Observations. This blog has hundreds of observations – “This law department does or did something.” The department observed could be one-of-a-kind, or it could be among the lemmings.
Trends. Multiple observations of a similar activity leads to talk of a trend. The word trend leaves the impression of a prediction: more and more law departments track time, so the incidence of adoption will climb in the future. Just because some activity “is growing in frequency” is, strictly speaking, merely to note what has been happening; but if noting that increase implies that the activity will continue, then the observer has concluded that there is a trend.
A trend-based prediction drops us immediately into the fallacy of induction, which is the tendency to generalize from past to future without an adequate theoretical basis. What we especially need to avoid are naïve extrapolations from existing trends. Most people overlook that a bad trend often contains within itself the seeds of reversal. For example, more law departments may have experimented with cubicles for lawyers (aha, a trend!) but the consequences to morale and productivity may halt the spread of that practice.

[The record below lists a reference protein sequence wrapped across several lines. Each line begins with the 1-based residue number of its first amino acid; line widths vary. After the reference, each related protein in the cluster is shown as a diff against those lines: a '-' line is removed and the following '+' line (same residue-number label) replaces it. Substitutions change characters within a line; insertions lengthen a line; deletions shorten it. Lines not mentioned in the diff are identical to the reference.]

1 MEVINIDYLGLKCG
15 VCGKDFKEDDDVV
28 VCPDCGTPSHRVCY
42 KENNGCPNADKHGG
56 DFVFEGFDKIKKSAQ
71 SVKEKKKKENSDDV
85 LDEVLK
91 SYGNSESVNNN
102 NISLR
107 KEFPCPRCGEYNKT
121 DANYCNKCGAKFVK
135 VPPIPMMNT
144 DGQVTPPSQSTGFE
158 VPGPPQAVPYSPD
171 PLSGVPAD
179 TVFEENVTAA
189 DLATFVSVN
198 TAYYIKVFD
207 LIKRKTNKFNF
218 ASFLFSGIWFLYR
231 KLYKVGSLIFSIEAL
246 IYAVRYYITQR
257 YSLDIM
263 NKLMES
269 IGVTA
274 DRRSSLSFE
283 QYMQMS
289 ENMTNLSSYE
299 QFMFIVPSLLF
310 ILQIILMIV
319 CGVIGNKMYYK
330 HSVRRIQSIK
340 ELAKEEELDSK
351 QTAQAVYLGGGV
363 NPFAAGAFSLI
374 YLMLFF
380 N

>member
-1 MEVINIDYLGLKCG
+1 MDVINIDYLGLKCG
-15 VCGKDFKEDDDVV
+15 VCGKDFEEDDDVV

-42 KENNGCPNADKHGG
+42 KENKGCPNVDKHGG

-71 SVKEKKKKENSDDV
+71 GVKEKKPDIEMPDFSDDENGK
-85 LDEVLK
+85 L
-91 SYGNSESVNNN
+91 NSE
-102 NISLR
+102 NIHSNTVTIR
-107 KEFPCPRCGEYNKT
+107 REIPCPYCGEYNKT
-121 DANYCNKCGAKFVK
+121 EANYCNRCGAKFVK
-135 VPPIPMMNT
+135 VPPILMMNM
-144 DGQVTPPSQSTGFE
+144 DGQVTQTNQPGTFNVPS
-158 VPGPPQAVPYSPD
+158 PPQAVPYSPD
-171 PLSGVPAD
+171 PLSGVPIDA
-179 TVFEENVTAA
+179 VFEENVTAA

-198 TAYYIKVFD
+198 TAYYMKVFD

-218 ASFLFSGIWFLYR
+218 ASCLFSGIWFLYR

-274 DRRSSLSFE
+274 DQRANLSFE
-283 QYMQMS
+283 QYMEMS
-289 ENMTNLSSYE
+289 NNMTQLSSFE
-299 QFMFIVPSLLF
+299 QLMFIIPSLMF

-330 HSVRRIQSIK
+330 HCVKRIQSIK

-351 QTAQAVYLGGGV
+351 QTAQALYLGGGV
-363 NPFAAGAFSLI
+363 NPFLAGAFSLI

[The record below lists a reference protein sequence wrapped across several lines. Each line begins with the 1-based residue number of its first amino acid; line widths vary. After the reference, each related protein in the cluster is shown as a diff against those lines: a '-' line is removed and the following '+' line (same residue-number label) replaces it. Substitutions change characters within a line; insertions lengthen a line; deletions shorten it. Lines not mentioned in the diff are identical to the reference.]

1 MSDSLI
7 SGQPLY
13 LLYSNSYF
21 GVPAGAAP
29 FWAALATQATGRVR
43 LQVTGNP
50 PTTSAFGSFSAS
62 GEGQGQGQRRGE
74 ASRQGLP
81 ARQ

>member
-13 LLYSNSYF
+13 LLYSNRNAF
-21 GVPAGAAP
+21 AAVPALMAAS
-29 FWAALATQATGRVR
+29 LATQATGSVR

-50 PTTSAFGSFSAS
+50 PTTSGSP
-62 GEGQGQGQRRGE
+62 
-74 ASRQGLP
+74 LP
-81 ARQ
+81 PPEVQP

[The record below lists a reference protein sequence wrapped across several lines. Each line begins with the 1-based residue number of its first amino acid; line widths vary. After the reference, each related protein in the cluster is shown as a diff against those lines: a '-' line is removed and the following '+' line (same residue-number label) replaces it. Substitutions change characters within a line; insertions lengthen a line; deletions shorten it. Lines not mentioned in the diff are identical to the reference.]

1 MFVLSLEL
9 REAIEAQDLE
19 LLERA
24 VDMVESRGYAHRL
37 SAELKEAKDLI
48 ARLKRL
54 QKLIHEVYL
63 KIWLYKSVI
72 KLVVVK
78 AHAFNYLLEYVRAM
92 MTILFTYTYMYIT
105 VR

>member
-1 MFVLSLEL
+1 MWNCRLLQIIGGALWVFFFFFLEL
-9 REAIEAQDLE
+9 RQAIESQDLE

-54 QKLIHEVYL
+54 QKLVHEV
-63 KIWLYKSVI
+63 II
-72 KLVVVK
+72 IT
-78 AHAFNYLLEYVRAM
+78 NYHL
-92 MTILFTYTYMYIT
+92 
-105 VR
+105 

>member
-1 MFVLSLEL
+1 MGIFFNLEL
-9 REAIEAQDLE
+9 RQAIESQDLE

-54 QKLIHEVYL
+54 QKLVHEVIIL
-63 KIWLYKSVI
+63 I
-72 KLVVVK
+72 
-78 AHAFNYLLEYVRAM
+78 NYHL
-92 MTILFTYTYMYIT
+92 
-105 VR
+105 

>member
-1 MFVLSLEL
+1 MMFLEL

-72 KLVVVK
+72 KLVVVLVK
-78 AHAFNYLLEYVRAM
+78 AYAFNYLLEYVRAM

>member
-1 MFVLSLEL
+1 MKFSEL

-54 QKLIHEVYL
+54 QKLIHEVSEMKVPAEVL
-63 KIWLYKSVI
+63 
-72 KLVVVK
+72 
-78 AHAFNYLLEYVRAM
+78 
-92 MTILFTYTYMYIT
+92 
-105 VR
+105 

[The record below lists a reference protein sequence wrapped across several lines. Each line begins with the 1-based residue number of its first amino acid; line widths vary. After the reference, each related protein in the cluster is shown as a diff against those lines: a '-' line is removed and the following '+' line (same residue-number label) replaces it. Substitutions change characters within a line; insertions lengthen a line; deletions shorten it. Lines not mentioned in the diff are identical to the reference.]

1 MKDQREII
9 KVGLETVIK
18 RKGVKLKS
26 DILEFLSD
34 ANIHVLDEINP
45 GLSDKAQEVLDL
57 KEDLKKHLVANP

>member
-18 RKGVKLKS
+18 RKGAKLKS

Predictions. A prediction need have neither observations nor trends, but most do. I believe I can predict multidisciplinary law practices now, where non-lawyers share in legal profits with lawyers, based not on any examples in the US let alone stepping-stone instances that suggest a trend, but based simply on economic forces likely to bring about the change over time.